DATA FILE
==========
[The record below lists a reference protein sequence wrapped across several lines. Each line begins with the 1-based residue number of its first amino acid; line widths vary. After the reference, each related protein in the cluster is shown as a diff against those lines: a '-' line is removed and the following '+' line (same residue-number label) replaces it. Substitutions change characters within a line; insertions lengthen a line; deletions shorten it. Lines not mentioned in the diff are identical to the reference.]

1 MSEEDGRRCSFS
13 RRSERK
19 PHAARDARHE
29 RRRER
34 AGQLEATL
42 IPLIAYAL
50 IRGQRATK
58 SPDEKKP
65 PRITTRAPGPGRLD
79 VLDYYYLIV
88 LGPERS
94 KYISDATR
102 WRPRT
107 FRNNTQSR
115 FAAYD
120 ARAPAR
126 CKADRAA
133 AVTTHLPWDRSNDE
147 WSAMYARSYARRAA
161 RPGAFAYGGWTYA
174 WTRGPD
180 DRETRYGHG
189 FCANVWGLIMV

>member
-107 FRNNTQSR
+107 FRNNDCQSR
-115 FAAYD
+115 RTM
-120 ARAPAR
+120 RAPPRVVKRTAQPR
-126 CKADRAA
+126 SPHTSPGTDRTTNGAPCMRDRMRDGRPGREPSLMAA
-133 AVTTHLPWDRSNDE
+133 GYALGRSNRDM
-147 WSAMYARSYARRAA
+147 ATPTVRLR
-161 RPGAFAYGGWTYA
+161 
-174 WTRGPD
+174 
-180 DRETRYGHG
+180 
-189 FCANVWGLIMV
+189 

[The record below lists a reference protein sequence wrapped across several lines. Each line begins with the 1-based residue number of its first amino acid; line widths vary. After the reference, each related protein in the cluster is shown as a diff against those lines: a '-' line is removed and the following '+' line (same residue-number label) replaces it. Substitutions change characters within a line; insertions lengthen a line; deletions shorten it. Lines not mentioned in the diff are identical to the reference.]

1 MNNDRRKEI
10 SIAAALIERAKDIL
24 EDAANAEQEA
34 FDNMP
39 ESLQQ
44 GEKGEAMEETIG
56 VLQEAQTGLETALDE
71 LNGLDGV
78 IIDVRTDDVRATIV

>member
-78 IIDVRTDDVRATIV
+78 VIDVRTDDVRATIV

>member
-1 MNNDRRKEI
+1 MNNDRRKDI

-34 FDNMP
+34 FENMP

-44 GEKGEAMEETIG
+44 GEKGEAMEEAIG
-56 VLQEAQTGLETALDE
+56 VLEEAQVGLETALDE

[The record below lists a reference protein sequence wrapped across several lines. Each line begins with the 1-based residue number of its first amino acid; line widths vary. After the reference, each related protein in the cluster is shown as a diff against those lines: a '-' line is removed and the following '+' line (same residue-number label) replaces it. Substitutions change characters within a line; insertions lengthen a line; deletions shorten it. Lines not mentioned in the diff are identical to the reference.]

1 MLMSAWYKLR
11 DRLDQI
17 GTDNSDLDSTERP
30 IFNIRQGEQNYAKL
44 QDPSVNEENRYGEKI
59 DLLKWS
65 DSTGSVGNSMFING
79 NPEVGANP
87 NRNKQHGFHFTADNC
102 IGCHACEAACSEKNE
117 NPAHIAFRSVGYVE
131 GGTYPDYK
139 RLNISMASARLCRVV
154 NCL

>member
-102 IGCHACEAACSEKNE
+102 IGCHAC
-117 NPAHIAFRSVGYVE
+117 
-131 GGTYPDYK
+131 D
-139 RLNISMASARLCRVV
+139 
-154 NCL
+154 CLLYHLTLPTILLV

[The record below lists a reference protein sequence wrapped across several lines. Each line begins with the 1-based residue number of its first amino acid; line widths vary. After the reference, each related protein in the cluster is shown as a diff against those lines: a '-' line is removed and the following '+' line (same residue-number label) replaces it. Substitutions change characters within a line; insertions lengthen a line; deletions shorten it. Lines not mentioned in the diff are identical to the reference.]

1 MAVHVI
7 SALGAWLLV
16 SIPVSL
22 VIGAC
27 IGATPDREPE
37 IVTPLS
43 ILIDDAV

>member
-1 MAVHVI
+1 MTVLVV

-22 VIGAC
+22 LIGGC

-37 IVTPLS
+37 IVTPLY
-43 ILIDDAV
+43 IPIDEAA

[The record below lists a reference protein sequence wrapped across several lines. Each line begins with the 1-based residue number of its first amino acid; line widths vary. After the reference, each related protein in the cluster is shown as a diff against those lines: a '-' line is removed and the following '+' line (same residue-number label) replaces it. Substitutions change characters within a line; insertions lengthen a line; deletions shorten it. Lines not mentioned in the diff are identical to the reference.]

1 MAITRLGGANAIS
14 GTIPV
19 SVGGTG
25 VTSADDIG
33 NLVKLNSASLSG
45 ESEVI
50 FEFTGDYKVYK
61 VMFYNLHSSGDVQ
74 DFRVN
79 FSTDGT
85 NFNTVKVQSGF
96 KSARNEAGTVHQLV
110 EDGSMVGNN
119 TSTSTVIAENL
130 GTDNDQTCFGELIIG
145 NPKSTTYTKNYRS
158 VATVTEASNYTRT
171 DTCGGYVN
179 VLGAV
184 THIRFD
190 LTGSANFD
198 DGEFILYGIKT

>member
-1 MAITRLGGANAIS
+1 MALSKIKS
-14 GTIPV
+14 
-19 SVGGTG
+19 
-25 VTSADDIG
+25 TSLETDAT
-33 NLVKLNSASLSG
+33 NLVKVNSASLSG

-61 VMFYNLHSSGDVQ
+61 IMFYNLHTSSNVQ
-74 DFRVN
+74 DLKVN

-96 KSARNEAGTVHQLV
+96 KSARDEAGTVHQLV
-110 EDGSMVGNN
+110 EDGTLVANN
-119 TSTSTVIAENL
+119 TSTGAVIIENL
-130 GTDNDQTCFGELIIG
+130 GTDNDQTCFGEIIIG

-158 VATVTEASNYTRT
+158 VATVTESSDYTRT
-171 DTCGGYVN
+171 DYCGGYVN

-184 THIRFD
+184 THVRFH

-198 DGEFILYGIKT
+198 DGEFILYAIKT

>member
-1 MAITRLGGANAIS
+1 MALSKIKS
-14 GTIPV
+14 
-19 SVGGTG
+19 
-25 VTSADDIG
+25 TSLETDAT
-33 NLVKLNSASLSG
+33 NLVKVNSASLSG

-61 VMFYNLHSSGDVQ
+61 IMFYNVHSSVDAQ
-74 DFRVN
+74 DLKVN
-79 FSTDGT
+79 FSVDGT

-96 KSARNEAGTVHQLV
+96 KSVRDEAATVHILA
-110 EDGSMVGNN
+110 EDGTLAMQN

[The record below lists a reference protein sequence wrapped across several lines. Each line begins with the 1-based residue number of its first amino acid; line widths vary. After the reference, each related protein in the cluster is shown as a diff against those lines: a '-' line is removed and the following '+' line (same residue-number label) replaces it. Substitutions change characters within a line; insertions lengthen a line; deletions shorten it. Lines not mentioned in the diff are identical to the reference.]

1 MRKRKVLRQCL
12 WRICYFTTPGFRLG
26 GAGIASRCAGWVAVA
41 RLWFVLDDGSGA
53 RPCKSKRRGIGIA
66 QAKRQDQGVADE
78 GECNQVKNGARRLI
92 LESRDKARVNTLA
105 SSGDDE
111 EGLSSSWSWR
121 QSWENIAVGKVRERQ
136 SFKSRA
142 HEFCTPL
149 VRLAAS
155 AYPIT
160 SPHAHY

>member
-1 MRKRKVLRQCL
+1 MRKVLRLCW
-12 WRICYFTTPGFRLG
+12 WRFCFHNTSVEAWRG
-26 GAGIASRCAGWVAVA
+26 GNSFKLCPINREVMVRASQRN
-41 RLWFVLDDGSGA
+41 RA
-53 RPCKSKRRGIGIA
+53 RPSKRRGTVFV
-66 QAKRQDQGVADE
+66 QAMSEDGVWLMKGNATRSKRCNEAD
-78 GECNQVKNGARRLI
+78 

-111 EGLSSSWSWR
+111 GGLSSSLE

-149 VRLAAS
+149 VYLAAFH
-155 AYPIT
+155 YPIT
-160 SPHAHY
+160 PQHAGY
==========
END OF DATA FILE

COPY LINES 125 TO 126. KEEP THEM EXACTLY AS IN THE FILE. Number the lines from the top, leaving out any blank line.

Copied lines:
119 TSTSTVIAENL
130 GTDNDQTCFGELIIG